Batwa survived on making crafts as a way of keeping themselves connected to the forest because of the relationship they had with the forest and plants. 


09:37 – 10:02 

We move to the Wildness by Ingela (#1 on floor plan). 

The natural dyes we use for our basket weaving are taken from natural plants, a collection of plants, leaves, and the bark of the tree are used for different colours when it comes to craft making. Even in some trees we get back clothes from the bark of trees.  

SOP (#6 on the floorplan) 

10:02 – 11:48 

More so, I learned that we should keep prepared for the future,  

“Whatever it is, coronavirus has made the mighty kneel and brought the world to a halt like nothing else could. Our minds are still racing back and forth, longing for a return to “normality”, trying to stitch our future to our past and refusing to acknowledge the rupture. But the rupture exists.”  

– Arundhati Roy. 

As Batwa, if we were prepared, the colonial conservation would have not caused a lot of change to us. When we were in the forest we were not thinking that one day we could be evicted from our homes. This unexpected eviction meant that we came out with nothing. The eviction has led to many changes to our lives including ways of living and surviving. The Bwindi Impenetrable Forest in Uganda was declared a national park in 1991 to protect and preserve a range of species, most famously one of the world's last remaining populations of the mountain gorilla. The creation of the park, which sits on the ancestral land of the Batwa community, was carried out without the community’s free, prior and informed consent. To make way for this conservation project, the Batwa were forcefully evicted from their ancestral forest, and since then have been left landless and living in settlements on the margins of the forest, where they face extreme discrimination and marginalization from wider society.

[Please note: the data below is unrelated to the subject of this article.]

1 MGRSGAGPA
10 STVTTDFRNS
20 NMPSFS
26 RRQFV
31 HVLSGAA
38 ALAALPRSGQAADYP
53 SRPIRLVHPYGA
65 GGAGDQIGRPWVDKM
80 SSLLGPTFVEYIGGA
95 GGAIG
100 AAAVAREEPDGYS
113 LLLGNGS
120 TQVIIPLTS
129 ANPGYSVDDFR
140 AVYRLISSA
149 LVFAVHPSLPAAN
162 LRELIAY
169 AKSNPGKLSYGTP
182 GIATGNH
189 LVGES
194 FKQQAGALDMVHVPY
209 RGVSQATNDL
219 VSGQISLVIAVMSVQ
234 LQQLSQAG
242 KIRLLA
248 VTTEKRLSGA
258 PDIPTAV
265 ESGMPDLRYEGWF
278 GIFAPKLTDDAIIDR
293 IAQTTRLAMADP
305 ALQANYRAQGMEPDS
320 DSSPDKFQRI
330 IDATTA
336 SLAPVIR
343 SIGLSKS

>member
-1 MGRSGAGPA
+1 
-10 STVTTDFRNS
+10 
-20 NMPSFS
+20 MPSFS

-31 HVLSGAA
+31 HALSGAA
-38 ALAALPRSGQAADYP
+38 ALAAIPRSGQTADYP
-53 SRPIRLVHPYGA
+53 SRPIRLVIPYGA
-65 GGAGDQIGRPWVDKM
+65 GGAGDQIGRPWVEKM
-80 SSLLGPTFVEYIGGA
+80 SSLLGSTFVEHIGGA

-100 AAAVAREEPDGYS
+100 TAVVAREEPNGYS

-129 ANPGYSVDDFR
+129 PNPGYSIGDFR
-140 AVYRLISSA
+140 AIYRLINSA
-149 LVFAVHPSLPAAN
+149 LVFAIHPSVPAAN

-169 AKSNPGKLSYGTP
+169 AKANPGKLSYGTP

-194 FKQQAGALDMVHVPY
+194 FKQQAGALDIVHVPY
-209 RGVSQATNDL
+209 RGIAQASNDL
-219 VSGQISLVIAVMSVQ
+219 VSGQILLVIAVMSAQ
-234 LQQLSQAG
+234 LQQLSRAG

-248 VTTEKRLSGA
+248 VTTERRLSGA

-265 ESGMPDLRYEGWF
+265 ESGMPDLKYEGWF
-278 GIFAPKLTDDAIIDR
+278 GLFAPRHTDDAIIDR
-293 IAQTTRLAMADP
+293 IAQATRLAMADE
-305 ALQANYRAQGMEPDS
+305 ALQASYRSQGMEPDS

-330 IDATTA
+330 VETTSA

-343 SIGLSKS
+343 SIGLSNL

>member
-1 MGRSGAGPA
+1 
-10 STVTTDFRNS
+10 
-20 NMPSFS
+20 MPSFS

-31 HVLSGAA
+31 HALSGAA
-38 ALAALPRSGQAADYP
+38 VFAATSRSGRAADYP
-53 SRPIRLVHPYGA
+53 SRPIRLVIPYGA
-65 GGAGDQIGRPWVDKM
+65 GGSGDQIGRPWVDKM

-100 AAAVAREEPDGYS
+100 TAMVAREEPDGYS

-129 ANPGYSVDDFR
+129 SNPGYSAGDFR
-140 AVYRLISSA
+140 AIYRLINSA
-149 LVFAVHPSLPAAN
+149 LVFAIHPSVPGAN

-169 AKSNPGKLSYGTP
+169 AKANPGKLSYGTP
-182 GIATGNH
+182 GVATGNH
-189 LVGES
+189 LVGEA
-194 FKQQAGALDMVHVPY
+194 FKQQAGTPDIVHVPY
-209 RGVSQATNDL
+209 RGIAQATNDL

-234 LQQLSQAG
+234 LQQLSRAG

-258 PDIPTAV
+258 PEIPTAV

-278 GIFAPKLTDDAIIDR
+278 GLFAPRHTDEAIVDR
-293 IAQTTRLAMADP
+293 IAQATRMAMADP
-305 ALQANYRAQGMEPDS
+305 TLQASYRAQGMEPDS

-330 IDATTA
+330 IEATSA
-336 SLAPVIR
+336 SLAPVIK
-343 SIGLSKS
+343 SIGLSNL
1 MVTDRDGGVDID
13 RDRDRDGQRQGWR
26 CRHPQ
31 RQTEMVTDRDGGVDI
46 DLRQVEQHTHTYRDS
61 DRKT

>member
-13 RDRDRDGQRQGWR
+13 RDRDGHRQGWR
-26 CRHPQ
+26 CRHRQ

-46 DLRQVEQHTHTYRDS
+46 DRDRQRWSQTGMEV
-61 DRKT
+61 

RESOLVE Collective (#7 on the floor plan) 

11:48 – 13:35 

My observation on Resolve, is that since it is an interdisciplinary collective it gives room for production of new knowledge and ideas. They have people with different skills which helps them to learn from each other.   

This calls for connection and exploring other new ideas and skills, not keeping your minds fixed at one place. In other words, it calls for collaboration with different skills in different fields.  When you compare the team that is involved with artists, curators and different countries, they learn from one another when it is said that the art techniques enable our modern understanding of ecology, climate change, extinction and the threats to biodiversity. Just like us Batwa, when involved in the art techniques, we get to learn all these. It also keeps our memories, where we use different arts to tell stories of our past and current.